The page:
The global object in browsers

Brendan Eich brendan at
Tue Feb 17 15:16:37 PST 2009

On Feb 17, 2009, at 3:09 PM, Brendan Eich wrote:

> On Feb 17, 2009, at 2:48 PM, Mark Miller wrote:
>> On Tue, Feb 17, 2009 at 2:02 PM, Ian Hickson <ian at> wrote:
>> Now, if the other page's script calls f() and g(), it will get  
>> different
>> results (2 and 1 respectively, if I didn't screw up the example  
>> code).
>> For HTML5, this behaviour has been defined in more detail. The global
>> object is a Window object. This object is per-Document. The object
>> returned by the "window" attribute on that global object is  
>> actually a
>> WindowProxy object, which forwards everything to the "current" Window
>> object.
>> What do you mean by "current"? Are you proposing to legitimize the  
>> dynamic scoping behavior demonstrated by your example?
> What Ian showed is not dynamic scoping.
>   var global = this;
>   function g() { return global.x; }
> The issue is what global.x means after the current page (the one  
> containing the script including these two lines) has been unloaded  
> and a new page loaded (while some other window keeps a reference to  
> g).

The call to g comes from another window, and it would be dynamic  
scoping if that window were the global object for the activation of g.  
It's not. The other window is nowhere on the scope chain. The only  
issue is whether the proxy forwards to the inner in which g was bound,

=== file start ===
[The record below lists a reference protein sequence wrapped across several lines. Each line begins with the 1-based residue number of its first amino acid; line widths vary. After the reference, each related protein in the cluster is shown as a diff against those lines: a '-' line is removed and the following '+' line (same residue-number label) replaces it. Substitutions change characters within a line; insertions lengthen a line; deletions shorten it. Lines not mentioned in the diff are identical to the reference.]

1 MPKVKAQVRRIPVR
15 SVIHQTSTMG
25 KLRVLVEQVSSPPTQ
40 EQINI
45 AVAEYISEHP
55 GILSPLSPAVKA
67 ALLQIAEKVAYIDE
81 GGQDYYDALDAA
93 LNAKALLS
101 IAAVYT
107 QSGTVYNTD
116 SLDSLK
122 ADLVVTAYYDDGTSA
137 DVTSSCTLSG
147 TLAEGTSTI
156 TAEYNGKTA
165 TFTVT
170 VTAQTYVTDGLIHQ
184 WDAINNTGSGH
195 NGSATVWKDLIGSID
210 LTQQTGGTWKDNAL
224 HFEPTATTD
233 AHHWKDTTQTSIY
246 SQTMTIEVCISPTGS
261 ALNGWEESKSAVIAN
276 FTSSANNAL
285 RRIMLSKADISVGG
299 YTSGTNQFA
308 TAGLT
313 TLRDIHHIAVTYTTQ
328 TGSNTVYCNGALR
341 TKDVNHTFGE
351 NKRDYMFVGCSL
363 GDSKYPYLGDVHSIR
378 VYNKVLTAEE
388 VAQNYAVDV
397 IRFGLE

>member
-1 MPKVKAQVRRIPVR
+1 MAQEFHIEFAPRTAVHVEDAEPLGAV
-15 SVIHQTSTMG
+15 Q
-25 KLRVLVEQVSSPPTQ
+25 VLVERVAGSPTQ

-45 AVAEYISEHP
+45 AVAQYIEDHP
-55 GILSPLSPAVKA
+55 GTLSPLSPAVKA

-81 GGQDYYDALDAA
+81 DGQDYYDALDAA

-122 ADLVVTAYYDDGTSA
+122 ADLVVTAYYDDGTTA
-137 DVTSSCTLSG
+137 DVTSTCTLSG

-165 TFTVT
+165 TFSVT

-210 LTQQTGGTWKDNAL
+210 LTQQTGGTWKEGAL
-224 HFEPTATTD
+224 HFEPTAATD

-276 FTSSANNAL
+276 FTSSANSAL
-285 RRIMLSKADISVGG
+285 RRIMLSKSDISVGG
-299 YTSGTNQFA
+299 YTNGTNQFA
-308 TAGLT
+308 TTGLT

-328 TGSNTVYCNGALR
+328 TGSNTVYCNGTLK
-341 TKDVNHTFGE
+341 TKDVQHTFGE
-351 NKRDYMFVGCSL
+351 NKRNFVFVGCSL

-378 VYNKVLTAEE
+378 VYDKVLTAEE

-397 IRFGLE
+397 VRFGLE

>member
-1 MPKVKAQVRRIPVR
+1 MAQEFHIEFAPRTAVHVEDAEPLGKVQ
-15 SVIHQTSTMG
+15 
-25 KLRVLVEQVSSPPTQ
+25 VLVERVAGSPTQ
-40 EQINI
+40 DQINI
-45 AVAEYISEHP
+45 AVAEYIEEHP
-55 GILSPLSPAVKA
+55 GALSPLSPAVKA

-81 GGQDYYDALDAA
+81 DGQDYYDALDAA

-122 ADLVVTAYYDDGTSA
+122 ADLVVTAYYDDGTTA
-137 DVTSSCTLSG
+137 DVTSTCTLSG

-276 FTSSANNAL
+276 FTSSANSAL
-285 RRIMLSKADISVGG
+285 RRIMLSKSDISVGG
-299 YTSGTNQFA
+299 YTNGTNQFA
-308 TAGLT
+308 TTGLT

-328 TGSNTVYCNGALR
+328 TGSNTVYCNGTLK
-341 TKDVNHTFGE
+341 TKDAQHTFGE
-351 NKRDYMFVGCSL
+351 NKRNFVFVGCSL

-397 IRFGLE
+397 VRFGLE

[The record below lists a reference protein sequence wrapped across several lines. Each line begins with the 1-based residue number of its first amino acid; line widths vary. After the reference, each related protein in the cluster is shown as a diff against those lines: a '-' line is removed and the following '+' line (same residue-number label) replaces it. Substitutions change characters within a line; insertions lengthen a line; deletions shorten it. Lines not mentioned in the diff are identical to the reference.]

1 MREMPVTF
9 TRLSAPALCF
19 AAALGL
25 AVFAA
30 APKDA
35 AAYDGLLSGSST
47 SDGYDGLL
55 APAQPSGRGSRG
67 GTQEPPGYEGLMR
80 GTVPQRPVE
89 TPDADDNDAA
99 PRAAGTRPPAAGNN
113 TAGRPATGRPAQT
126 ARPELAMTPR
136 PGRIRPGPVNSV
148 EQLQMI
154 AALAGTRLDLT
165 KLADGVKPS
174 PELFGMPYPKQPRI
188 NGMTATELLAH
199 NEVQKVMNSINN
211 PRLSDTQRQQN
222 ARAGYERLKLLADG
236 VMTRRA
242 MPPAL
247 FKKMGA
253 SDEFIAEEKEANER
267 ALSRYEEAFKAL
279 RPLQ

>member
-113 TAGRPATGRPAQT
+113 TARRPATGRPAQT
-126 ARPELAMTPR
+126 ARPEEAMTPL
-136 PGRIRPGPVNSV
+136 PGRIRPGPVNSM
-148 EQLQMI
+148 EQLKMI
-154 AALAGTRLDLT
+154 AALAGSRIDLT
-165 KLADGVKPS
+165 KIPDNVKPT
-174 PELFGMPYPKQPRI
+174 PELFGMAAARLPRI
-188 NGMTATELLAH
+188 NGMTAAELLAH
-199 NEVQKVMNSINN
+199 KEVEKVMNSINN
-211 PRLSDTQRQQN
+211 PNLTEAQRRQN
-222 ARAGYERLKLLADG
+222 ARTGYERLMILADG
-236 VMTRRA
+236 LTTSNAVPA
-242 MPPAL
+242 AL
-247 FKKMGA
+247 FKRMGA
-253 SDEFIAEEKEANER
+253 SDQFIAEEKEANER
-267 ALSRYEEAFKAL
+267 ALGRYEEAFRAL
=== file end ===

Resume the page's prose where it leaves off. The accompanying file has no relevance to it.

or the current inner.

Finding the inner in which g was bound from the proxy is not feasible  
in general. But we could find g's statically linked scope parent  
([[Scope]] in ES3), which would be the inner in which g was defined. I  
raised this idea on IRC recently, and Hixie replied that the proxy  
(denoted by global) might have no relation to g's [[Scope]].

But that could in theory be handled, I think, by comparing the proxy  
to which global was bound to the proxy for g's [[Scope]] (inners keep  
track fo their outer, that is easy; the reverse is 1:N and not easy).  
If the same proxy is associated with g's [[Scope]] as is the base of  
the reference being evaluated in g, then use g's [[Scope]]. Else use  
the current inner global for the proxy.

This could be done, but it would add a kind of alias checking to all  
property accesses. And it's not what any browser does. So it's  
probably right out, but I wanted to raise it in detail.

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